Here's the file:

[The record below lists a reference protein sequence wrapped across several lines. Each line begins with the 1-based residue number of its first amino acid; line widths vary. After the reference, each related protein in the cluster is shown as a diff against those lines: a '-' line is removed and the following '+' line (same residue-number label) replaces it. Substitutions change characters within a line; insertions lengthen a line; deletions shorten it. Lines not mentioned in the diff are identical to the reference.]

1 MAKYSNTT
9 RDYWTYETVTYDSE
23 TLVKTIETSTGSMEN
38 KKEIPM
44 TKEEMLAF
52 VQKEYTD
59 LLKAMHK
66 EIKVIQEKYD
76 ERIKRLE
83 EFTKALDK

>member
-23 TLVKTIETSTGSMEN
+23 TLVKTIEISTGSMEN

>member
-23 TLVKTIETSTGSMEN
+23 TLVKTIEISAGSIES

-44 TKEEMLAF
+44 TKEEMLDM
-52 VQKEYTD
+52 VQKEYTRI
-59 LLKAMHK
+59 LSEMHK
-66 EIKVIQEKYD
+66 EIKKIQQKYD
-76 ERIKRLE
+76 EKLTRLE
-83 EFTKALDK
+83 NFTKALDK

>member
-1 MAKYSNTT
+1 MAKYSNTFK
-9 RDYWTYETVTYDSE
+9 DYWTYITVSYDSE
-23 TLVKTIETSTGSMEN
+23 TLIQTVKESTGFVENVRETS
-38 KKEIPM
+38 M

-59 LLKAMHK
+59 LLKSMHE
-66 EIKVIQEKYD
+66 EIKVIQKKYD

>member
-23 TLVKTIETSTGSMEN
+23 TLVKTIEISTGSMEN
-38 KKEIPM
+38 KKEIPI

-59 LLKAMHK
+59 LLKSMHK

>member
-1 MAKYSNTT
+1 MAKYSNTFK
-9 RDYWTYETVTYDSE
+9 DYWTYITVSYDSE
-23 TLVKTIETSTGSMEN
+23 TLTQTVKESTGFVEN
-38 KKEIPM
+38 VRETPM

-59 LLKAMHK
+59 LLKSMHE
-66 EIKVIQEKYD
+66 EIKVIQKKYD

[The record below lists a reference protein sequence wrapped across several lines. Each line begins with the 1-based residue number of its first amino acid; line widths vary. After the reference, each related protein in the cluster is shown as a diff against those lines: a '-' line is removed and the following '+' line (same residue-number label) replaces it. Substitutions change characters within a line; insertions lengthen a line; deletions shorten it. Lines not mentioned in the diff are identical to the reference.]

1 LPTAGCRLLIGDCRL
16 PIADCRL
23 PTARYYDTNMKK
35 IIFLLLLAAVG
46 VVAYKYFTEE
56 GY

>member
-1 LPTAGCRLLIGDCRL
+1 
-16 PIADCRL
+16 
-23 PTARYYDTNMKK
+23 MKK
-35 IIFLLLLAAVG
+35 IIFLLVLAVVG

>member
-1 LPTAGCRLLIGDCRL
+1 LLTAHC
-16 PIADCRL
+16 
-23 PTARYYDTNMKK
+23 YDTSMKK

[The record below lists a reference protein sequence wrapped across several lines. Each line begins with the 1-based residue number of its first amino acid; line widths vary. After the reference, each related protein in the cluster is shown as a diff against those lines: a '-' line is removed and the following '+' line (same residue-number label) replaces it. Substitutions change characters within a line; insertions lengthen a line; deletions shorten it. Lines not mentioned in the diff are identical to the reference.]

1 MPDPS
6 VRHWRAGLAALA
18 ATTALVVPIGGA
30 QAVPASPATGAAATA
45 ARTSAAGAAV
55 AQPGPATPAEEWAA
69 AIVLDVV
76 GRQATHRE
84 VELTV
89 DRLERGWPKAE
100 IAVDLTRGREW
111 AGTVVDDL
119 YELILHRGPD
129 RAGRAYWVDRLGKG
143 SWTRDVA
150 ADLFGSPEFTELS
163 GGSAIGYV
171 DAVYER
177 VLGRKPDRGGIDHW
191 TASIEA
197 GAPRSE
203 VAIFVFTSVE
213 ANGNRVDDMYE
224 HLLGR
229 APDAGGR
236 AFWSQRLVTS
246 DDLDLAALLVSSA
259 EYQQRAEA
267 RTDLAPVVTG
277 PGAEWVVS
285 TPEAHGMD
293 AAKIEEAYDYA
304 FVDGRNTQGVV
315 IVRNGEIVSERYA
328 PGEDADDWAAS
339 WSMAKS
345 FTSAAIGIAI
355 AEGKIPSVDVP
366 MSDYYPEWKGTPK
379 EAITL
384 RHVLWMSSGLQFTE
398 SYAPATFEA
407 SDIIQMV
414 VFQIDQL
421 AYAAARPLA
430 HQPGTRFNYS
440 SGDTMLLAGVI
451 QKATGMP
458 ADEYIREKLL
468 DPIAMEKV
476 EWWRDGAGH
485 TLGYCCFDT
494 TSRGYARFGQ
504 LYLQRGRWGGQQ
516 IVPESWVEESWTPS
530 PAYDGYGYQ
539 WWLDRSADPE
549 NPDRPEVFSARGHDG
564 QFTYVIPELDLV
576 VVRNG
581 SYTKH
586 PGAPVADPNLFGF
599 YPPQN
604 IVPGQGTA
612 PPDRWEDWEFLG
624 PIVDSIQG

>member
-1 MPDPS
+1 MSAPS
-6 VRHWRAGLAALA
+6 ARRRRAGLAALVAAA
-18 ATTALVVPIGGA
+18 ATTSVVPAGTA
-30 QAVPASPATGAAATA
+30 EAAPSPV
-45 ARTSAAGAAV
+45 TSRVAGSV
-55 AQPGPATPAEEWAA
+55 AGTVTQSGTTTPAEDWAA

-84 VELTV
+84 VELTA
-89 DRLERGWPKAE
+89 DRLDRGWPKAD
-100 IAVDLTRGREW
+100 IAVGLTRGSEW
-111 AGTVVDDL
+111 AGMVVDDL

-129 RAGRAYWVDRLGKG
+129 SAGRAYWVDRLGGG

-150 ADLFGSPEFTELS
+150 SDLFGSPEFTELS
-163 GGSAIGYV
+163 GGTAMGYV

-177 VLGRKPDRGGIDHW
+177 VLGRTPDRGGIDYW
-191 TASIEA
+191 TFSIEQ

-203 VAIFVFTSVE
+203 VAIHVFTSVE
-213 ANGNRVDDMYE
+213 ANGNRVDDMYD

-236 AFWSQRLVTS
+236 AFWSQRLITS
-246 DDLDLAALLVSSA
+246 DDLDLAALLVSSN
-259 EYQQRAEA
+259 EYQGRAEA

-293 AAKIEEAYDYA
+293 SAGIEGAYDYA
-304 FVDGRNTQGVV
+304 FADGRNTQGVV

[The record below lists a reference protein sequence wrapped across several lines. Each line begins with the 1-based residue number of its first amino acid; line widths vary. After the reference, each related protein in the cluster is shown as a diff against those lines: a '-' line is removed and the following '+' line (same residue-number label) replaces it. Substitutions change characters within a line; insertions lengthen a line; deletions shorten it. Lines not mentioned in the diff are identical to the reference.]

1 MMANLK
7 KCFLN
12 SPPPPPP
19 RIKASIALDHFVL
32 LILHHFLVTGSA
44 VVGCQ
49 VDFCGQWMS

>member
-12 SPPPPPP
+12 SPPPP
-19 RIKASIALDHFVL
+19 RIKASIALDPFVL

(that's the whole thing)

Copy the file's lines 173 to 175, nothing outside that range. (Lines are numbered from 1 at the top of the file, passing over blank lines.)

+111 AGMVVDDL

-129 RAGRAYWVDRLGKG
+129 SAGRAYWVDRLGGG